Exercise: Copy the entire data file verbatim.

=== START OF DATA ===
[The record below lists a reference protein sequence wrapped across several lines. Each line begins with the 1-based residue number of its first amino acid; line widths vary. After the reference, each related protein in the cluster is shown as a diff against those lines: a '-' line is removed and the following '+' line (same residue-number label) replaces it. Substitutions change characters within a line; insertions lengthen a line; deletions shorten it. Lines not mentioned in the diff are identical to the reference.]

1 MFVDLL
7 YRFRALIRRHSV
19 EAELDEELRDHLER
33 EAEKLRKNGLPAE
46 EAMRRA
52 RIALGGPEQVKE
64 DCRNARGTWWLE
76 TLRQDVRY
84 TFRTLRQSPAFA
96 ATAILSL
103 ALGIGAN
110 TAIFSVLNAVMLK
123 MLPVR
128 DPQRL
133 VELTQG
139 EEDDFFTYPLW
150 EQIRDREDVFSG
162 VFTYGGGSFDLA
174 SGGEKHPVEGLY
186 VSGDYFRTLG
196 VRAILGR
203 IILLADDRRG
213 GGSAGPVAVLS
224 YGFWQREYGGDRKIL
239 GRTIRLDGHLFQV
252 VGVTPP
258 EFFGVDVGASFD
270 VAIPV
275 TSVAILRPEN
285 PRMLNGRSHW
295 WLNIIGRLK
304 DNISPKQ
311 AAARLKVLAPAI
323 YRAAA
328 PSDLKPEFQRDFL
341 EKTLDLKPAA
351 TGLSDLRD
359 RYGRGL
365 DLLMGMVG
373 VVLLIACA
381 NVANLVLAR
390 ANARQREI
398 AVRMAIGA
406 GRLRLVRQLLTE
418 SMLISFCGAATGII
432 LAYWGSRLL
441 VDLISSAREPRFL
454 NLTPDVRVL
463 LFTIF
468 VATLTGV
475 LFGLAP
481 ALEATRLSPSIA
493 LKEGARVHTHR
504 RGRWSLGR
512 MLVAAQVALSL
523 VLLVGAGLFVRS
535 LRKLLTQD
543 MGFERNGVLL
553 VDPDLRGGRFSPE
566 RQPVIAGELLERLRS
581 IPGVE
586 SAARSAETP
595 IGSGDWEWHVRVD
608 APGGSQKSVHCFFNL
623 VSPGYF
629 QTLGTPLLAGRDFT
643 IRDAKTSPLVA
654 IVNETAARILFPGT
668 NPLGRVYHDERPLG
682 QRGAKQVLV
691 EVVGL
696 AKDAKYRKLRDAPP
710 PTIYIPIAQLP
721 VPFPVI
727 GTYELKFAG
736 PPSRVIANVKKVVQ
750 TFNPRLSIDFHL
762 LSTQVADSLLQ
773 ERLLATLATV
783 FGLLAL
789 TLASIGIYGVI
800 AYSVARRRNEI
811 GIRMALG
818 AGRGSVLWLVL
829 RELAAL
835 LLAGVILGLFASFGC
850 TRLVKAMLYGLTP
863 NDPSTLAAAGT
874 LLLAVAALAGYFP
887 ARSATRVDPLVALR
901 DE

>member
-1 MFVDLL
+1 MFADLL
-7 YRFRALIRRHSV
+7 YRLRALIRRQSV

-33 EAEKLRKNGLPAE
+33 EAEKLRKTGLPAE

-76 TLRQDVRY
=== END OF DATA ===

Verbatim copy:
[The record below lists a reference protein sequence wrapped across several lines. Each line begins with the 1-based residue number of its first amino acid; line widths vary. After the reference, each related protein in the cluster is shown as a diff against those lines: a '-' line is removed and the following '+' line (same residue-number label) replaces it. Substitutions change characters within a line; insertions lengthen a line; deletions shorten it. Lines not mentioned in the diff are identical to the reference.]

1 MFVDLL
7 YRFRALIRRHSV
19 EAELDEELRDHLER
33 EAEKLRKNGLPAE
46 EAMRRA
52 RIALGGPEQVKE
64 DCRNARGTWWLE
76 TLRQDVRY
84 TFRTLRQSPAFA
96 ATAILSL
103 ALGIGAN
110 TAIFSVLNAVMLK
123 MLPVR
128 DPQRL
133 VELTQG
139 EEDDFFTYPLW
150 EQIRDREDVFSG
162 VFTYGGGSFDLA
174 SGGEKHPVEGLY
186 VSGDYFRTLG
196 VRAILGR
203 IILLADDRRG
213 GGSAGPVAVLS
224 YGFWQREYGGDRKIL
239 GRTIRLDGHLFQV
252 VGVTPP
258 EFFGVDVGASFD
270 VAIPV
275 TSVAILRPEN
285 PRMLNGRSHW
295 WLNIIGRLK
304 DNISPKQ
311 AAARLKVLAPAI
323 YRAAA
328 PSDLKPEFQRDFL
341 EKTLDLKPAA
351 TGLSDLRD
359 RYGRGL
365 DLLMGMVG
373 VVLLIACA
381 NVANLVLAR
390 ANARQREI
398 AVRMAIGA
406 GRLRLVRQLLTE
418 SMLISFCGAATGII
432 LAYWGSRLL
441 VDLISSAREPRFL
454 NLTPDVRVL
463 LFTIF
468 VATLTGV
475 LFGLAP
481 ALEATRLSPSIA
493 LKEGARVHTHR
504 RGRWSLGR
512 MLVAAQVALSL
523 VLLVGAGLFVRS
535 LRKLLTQD
543 MGFERNGVLL
553 VDPDLRGGRFSPE
566 RQPVIAGELLERLRS
581 IPGVE
586 SAARSAETP
595 IGSGDWEWHVRVD
608 APGGSQKSVHCFFNL
623 VSPGYF
629 QTLGTPLLAGRDFT
643 IRDAKTSPLVA
654 IVNETAARILFPGT
668 NPLGRVYHDERPLG
682 QRGAKQVLV
691 EVVGL
696 AKDAKYRKLRDAPP
710 PTIYIPIAQLP
721 VPFPVI
727 GTYELKFAG
736 PPSRVIANVKKVVQ
750 TFNPRLSIDFHL
762 LSTQVADSLLQ
773 ERLLATLATV
783 FGLLAL
789 TLASIGIYGVI
800 AYSVARRRNEI
811 GIRMALG
818 AGRGSVLWLVL
829 RELAAL
835 LLAGVILGLFASFGC
850 TRLVKAMLYGLTP
863 NDPSTLAAAGT
874 LLLAVAALAGYFP
887 ARSATRVDPLVALR
901 DE

>member
-1 MFVDLL
+1 MFADLL
-7 YRFRALIRRHSV
+7 YRLRALIRRQSV

-33 EAEKLRKNGLPAE
+33 EAEKLRKTGLPAE

-76 TLRQDVRY